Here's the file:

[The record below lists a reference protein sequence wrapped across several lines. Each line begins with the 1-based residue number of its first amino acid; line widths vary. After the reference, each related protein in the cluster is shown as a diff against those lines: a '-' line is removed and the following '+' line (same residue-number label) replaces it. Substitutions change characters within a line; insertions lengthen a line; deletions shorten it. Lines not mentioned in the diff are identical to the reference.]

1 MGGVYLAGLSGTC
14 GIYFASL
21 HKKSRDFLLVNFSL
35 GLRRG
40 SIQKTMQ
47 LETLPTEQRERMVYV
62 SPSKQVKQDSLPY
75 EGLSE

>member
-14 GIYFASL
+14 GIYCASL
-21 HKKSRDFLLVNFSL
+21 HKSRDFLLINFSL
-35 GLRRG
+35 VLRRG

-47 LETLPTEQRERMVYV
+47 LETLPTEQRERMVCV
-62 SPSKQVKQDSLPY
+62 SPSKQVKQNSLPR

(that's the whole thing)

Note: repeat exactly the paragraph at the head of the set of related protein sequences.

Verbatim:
[The record below lists a reference protein sequence wrapped across several lines. Each line begins with the 1-based residue number of its first amino acid; line widths vary. After the reference, each related protein in the cluster is shown as a diff against those lines: a '-' line is removed and the following '+' line (same residue-number label) replaces it. Substitutions change characters within a line; insertions lengthen a line; deletions shorten it. Lines not mentioned in the diff are identical to the reference.]